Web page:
July 19, 2011 by Reader's Connection
The Dewey Decimal System 600´s include medicine, cooking, metallurgy, engineering, and perhaps most importantly, air conditioning. I´m going with agriculture.
|The 000’s: Generalities||The Amazon and the Blue Hotel|
|The 100’s: Philosophy & Psychology||Three Questions We Never Stop Asking|
|The 200’s: Religion||What Was Lost: A Christian Journey through Miscarriage|
|The 300’s: Social Sciences||How Wars End: Why We Always Fight the Last Battle: A History of American Intervention from World War I to Afghanistan|
|The 400’s: Language||Last Speakers: The Quest to Save the World’s Most Endangered Languages AND Wordwatching: Breaking into the Dictionary|
|The 500’s: Natural Sciences & Mathematics||A Grand, Bold Thing: An Extraordinary New Map of the Universe Ushering in a New Era of Discovery|
The 600s. Technology (Applied Sciences)
|The 700s. The Arts|
|The 800s. Literature & Rhetoric|
|The 900s. History & Geography|
The Dirty Life: On Farming, Food, and Love by Kristin Kimball
If you were intrigued by the “Food for Thought” theme of last year´s Spirit & Place Festival, you might want to read about the beginnings of the Essex Farm, which distributes its food to its paying members in upstate New York
Freelance writer Kimball went to interview Mark, a young farmer with some strongly held views, and she found him intriguing. Each of them was romantically taken with the other, but when he visited New York City, Kimball’s sense of the differences between them was sharpened.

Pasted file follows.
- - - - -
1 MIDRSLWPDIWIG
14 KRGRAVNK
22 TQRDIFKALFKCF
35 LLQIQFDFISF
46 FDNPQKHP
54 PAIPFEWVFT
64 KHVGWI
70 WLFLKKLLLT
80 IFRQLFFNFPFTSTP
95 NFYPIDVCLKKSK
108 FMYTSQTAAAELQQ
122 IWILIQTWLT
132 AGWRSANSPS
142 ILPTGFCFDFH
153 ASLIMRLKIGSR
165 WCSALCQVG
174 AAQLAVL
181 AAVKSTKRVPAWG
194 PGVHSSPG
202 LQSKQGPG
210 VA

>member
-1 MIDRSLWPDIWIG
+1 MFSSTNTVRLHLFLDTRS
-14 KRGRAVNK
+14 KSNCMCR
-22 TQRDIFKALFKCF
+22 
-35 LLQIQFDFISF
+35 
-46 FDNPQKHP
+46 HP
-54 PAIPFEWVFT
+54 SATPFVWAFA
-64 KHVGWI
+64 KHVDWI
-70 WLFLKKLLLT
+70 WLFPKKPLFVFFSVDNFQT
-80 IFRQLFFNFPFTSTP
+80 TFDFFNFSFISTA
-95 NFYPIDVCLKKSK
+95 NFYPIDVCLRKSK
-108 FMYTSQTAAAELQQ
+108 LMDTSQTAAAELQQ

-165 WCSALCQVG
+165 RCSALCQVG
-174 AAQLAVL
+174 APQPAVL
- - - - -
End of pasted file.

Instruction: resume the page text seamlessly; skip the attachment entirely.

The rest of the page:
He liked taking taxis, because more often than not the driver would be from an agricultural village in some timeless quarter of the world, and Mark could engage him in a lively discussion of halal slaughter methods or the nuances of donkey harness or a particular village’s strategies for controlling rat damage in stored grain . . . What I learned from these experiences was that there were more cultural differences between Mark and me than there were between Mark and a random selection of taxi drivers from the developing world.
The woman in the hayloft on the book’s cover is indeed Kimball, so you know where the story goes. Against all her expectations, she becomes a farmer, and readers learn about weeding, making maple syrup, killing cucumber beetles, planting potatoes, cooking various pig parts, and trying to herd some steers that have broken out of the pasture (“It was the first time in my farm life that my experience as a high school cheerleader helped me.”)
We read about generosity on the part of neighbors, many of whom believe that this farm will fail. And we learn how a wedding can go all wrong and still be perfect. And this woman loves scrapple! If I were to return to pork consumption after all these years, it would be for the sake of scrapple.
I’m satisfied on all levels.